B.11. Second, the Government will stay alert to any attempts by businesses to profiteer or collude to raise prices excessively. This is unlikely to happen in most industries, because firms which raise prices excessively risk losing business to their competitors. Nevertheless, the Ministry of Trade and Industry (MTI) has been monitoring retail prices, and will be forming a group under Minister of State (MOS) Lee Yi Shyan to keep a closer watch on any excessive price increases or anti-competitive practices. In fact, some of our businesses can also be angels. NTUC Fairprice has just cut prices of its house brand items by 5% till the end of May, and NTUC Foodfare has also announced that it will not increase the prices of basic beverages like tea and coffee at most of its outlets.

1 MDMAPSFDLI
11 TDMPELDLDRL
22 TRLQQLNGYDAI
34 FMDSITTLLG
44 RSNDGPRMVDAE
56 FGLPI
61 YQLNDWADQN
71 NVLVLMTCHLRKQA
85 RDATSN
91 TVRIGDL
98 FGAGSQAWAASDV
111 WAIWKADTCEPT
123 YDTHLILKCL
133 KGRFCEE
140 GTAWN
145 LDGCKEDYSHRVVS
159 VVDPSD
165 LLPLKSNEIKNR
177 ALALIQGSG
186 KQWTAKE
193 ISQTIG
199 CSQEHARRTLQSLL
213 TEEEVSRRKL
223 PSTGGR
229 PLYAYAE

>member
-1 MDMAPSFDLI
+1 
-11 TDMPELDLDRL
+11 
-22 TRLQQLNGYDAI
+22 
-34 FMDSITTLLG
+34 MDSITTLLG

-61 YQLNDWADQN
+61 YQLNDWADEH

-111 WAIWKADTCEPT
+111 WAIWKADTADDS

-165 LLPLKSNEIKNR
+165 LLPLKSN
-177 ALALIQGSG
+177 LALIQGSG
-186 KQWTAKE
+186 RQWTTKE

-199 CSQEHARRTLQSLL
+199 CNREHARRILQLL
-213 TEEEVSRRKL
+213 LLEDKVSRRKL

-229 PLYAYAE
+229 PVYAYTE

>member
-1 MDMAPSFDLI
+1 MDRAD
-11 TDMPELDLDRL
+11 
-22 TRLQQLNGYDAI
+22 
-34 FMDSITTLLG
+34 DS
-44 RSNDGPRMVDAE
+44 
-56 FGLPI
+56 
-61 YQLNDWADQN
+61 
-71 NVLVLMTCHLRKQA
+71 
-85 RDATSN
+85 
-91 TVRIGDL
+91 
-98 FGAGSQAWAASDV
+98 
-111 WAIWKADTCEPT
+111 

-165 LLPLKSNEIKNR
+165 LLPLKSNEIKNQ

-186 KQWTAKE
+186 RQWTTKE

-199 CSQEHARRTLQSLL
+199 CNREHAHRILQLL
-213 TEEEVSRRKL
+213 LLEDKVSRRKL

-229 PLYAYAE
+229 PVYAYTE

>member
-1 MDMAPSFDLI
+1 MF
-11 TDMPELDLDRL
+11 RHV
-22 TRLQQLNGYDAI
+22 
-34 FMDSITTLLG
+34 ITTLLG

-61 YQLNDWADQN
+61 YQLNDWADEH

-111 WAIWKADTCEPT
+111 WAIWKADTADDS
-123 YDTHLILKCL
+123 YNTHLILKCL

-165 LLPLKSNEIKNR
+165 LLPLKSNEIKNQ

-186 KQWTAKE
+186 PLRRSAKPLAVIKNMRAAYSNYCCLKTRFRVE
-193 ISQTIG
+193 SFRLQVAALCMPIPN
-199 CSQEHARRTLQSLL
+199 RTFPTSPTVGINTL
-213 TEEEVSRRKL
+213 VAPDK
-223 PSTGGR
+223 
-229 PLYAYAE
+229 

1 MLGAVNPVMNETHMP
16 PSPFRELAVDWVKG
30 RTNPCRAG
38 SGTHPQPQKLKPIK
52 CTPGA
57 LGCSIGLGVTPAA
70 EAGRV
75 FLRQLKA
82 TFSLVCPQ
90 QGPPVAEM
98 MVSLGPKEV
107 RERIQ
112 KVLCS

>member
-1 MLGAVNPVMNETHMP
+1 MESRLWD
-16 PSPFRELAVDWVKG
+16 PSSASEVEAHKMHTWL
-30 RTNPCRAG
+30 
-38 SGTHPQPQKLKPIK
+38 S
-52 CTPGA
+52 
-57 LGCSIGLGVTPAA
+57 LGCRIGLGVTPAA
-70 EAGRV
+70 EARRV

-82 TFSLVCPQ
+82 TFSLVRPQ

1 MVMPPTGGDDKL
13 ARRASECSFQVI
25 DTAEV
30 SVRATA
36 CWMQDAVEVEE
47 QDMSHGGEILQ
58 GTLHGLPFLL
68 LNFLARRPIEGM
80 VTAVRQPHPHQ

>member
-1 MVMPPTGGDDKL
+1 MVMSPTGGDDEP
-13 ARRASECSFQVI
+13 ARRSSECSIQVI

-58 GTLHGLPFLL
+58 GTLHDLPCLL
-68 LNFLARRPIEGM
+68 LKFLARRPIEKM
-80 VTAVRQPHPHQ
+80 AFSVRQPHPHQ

B.12. The third way we help Singaporeans with inflation is through our fiscal policies. We provide greater subsidies and benefits to those who need it most, in health, education, housing and other areas. These are permanent programmes. On top of this there is more help for the needy through ComCare and a whole range of community-based programmes – just like the daily meal vouchers that Southwest CDC, using a donation from a local entrepreneur, has just expanded to reach out to 2,000 students living in the district.
B.13. The final approach, however, is the most fundamental. We must continue to grow Singaporeans’ incomes, so that even after taking into account inflation, their real purchasing power increases. It is not possible to achieve this every year, but we must grow the real incomes of Singaporeans over time. That is indeed the first major strategy of this Budget.